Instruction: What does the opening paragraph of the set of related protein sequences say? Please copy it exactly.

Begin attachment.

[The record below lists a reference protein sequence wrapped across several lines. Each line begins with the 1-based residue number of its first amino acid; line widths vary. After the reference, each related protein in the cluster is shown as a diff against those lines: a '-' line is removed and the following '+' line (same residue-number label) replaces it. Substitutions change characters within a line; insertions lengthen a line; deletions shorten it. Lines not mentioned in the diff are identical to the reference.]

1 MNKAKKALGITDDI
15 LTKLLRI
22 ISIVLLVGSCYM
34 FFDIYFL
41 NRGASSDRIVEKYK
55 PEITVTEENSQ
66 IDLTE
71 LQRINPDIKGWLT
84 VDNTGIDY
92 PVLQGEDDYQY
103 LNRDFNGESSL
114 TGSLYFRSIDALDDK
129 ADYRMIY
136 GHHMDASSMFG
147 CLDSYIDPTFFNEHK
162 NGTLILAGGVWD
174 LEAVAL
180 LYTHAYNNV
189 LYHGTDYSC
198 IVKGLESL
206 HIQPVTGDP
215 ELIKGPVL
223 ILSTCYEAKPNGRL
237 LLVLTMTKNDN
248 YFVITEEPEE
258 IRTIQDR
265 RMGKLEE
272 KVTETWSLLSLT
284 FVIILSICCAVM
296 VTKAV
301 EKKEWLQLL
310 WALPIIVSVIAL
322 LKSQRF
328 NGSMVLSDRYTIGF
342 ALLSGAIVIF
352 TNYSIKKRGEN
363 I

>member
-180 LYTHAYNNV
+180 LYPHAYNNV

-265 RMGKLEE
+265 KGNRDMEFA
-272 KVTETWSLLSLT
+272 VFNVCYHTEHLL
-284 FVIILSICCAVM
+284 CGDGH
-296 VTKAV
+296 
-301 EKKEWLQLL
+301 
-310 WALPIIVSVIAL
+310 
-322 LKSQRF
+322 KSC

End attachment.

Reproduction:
[The record below lists a reference protein sequence wrapped across several lines. Each line begins with the 1-based residue number of its first amino acid; line widths vary. After the reference, each related protein in the cluster is shown as a diff against those lines: a '-' line is removed and the following '+' line (same residue-number label) replaces it. Substitutions change characters within a line; insertions lengthen a line; deletions shorten it. Lines not mentioned in the diff are identical to the reference.]